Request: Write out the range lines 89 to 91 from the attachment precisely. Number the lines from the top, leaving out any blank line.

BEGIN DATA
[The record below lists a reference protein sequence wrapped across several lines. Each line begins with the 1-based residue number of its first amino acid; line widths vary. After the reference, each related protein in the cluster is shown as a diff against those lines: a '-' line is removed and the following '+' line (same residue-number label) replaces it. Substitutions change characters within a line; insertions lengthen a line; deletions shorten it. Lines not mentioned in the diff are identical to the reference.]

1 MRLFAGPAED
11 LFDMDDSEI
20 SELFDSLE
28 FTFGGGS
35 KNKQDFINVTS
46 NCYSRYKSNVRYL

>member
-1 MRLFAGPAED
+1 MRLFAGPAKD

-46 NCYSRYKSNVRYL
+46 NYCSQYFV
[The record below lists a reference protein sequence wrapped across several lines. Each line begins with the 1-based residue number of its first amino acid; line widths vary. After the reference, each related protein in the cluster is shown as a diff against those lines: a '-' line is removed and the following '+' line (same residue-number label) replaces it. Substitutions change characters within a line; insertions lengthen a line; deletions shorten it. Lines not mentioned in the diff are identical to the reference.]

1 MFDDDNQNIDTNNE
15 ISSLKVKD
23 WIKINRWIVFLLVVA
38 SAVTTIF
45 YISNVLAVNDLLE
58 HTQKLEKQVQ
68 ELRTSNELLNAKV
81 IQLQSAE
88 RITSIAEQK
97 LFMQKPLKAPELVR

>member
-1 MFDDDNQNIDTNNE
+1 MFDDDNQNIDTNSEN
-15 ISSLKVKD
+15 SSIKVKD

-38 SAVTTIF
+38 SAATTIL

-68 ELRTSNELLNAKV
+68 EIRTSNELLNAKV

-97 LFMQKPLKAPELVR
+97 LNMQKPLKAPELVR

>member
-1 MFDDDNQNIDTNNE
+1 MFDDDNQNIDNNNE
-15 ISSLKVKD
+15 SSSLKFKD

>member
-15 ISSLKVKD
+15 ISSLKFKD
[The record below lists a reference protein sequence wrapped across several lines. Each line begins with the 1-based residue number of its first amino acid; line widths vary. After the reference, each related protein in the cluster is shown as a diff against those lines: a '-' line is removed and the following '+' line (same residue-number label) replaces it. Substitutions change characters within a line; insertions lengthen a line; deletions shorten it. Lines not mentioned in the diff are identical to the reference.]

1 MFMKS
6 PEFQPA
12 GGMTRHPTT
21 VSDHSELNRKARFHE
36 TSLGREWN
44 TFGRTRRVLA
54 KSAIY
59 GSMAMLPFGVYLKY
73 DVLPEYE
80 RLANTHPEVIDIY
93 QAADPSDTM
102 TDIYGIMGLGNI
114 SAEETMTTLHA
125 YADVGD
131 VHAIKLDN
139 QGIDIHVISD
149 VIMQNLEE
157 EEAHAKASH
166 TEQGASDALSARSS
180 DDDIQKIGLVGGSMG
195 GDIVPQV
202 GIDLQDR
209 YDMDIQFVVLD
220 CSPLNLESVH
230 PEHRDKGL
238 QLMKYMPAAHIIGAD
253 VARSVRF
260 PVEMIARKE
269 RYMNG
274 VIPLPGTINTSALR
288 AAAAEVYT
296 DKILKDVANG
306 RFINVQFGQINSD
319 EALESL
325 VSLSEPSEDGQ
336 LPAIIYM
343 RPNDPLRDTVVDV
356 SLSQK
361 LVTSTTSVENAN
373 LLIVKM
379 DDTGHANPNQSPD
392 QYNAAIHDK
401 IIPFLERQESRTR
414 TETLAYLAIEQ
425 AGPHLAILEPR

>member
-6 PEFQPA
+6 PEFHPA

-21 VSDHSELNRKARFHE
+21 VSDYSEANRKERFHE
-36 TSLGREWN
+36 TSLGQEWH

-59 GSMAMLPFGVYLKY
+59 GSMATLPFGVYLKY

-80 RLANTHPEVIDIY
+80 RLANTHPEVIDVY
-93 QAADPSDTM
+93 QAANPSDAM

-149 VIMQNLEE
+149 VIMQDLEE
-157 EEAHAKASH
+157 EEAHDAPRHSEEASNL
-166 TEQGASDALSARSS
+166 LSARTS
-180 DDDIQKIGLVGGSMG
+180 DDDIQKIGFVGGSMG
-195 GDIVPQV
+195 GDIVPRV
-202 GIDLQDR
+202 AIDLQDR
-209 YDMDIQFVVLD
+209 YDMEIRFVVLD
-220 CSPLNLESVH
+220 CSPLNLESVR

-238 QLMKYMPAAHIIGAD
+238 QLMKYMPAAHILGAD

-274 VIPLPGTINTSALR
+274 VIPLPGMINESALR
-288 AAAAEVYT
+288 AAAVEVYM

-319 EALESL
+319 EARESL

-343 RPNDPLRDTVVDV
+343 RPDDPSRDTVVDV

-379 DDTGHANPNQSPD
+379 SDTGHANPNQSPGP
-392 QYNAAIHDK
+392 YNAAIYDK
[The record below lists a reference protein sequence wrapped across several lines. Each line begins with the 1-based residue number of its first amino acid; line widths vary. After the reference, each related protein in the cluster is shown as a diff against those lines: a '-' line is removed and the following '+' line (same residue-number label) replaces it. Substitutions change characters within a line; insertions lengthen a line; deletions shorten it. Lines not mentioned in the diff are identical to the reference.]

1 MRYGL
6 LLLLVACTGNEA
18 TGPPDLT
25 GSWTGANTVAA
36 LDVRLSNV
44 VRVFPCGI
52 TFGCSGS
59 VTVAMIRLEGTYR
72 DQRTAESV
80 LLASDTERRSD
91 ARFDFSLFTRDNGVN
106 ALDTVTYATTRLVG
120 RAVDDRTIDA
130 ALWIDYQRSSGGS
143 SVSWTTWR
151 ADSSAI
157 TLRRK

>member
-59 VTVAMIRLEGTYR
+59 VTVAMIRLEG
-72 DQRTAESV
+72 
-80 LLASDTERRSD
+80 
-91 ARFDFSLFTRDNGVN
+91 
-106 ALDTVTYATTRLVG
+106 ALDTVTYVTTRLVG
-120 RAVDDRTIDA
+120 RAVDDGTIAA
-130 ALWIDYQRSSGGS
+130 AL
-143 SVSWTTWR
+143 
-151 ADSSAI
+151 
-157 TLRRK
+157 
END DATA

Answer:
>member
-6 PEFQPA
+6 PEFHPA